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Los Angeles FRSO hosts Venezuelan activist and former presidential advisor

By Andrew Keith

FRSO event with Venezuelan political activist Dozthor Zurlent.

Los Angeles, CA – This past weekend, the Los Angeles district of FRSO hosted Venezuelan political activist Dozthor Zurlent as he continued his speaking tour of the United States. Zurlent is a political activist and was an advisor to the late Venezuelan President Hugo Chavez. He's currently traveling the country to talk about the successes and current challenges facing the Bolivarian Revolution, as well as using his trip to rally support for Alex Saab, a Venezuelan diplomat who is being held hostage by the U.S. government. Zurlent’s other stops on tour included Florida and Wisconsin in late October and early November.

The event was held November 20 at the Church of the Epiphany in Boyle Heights, Los Angeles. The choice of venue was intentional as the church has a long history of supporting and sheltering activists and revolutionaries. In the past it served as a shelter for refugees from El Salvador, provided protection for Brown Berets as well as being the headquarters of La Raza, a Chicano newspaper published in the 1960s and 70s.

After a brief introduction on the guest speaker and the history of the church by FRSO and National Alliance against Racist and Political Repression members Sol Marquez and Luis Sifuentes, Zurlent began his speech. He started by talking about how both Venezuela and Aztlan are linked together, saying, “This is a land of struggle, a land of courage. People are linked together in struggle in spite of the fascists. It is the struggle of generations, and we are part of that struggle. Only through revolution will we achieve a society where we can all live together in unity.”

After his opening remarks, the audiences were then shown a brief video on Alex Saab, before Dozthor started the second part of his presentation, where he spoke at length about the goals and achievements of the people of Venezuela highlighting their ongoing struggle against imperialism, or what he called the “supra state,” and the people’s mission to build a communal state from the bottom up rather than the top down.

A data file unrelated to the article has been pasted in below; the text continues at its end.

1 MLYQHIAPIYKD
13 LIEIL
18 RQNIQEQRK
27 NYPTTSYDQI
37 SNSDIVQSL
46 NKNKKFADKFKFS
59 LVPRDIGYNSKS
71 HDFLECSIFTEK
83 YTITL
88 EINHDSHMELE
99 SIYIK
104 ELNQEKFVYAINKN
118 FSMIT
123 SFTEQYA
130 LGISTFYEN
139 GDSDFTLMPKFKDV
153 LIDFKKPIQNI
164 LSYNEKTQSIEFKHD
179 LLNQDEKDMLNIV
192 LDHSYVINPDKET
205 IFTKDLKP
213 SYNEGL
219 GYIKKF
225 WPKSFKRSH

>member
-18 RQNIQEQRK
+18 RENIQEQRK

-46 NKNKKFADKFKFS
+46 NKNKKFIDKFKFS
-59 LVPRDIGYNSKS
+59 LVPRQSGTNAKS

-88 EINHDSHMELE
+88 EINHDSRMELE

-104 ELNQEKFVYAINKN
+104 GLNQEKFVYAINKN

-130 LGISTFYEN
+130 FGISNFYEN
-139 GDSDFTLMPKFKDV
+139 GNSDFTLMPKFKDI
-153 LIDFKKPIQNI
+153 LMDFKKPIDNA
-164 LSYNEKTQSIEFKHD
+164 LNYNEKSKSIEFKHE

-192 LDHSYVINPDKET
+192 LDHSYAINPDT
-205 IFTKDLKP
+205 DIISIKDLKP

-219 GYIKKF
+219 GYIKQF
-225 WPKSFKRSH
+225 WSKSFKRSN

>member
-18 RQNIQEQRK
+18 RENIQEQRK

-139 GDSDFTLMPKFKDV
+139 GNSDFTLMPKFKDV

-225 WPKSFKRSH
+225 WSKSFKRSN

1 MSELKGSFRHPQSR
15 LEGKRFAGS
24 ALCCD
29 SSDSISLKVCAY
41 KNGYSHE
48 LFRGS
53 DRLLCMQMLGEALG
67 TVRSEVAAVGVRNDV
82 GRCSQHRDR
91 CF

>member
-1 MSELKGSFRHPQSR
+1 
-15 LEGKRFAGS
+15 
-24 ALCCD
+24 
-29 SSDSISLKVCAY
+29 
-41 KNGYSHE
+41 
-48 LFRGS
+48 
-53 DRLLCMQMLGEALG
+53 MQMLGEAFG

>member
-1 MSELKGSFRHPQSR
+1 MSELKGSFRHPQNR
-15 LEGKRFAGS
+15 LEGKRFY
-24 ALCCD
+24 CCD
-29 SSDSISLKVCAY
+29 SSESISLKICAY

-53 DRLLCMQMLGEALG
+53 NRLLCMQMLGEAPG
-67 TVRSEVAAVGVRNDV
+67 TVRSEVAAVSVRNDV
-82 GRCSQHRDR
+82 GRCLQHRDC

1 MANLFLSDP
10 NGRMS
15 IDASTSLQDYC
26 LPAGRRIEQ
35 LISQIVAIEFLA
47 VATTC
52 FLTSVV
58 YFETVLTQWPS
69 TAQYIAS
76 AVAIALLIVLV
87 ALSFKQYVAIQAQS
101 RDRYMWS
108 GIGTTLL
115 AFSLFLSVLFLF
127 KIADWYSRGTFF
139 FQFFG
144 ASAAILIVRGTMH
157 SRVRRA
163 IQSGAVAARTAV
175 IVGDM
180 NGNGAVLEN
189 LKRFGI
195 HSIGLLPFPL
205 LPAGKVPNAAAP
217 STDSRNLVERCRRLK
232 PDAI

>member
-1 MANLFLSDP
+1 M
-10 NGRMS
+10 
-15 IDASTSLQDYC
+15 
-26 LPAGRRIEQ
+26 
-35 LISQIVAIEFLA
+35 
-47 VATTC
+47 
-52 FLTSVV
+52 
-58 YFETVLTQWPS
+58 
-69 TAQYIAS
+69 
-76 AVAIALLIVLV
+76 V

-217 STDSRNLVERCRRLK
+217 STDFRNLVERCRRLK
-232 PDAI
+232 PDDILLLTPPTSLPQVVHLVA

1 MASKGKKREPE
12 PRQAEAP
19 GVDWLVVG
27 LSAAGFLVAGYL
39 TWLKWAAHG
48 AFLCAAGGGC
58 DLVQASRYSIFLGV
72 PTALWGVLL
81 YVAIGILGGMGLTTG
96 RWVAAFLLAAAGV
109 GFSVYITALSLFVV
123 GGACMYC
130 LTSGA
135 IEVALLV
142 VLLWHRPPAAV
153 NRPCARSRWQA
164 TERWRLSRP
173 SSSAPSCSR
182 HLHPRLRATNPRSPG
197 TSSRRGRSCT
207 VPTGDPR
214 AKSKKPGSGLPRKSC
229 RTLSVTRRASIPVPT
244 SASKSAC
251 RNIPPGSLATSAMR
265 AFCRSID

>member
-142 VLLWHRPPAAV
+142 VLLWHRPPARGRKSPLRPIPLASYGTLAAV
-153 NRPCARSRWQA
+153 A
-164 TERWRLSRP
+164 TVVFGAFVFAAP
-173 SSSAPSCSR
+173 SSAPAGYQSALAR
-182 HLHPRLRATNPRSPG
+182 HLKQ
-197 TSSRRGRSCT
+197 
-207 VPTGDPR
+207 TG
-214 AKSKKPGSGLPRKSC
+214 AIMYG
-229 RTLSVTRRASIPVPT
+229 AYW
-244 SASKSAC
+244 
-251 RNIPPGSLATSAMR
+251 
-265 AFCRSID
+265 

One of the major successes that Zurlent mentioned was the massive housing initiative first undertaken by Hugo Chavez that has since resulted in millions of houses being built all across the country.

The next part of the presentation focused on the sanctions that the United States has imposed on Venezuela. Zurlent said “The goal of the sanctions was to hurt the country, but the Venezuelan people are the ones who are the most hurt. They want us to get desperate, to say it's all Maduro's fault and to overthrow him. But we already have defeated all their tricks. They've tried three times to kill Maduro, they've tried to sabotage our water, to make our lives miserable and to promote a civil war. But in spite of all this, we continue to grow.”

Since 2014, the United States has levied many sanctions against Venezuela and its government in attempt to cripple the South American nation's economy and force them to sell their resources such as their oil reserves, which are among the largest in the world to American corporations.

Dozthor concluded his speech by restating Venezuela's commitment to the masses, by saying, “This is not a top down revolution. We're not in a hurry to declare ourselves a socialist country, but we are in a hurry to build popular power. We are not going to give up, we are going to continue to build this new system.”

After he finished speaking, the next speaker, Carlos Montes of FRSO, spoke briefly about the history of international solidarity and cooperation that Freedom Road has with Venezuela.

The final speakers for the evening were Jenny Bekenstein of FRSO and Centro CSO and Jared Hamil, a Teamster Shop Steward at UPS and an FRSO member. The two of them talked about their experience in Venezuela. Bekenstein said, “I was impressed by the high level of political consciousness the average worker in Venezuela has. They all have an encyclopedic knowledge of their nation and its history. It's really their first line of defense against imperialism.”

Hamil talked about the need for workers to show solidarity, saying, “The owners of UPS are the same class at home as they are in Venezuela. The average worker in the U.S. has more in common with the average worker in Venezuela than they do with their boss. I urge everybody to show solidarity with workers abroad, but don't forget to fight your boss at home.”

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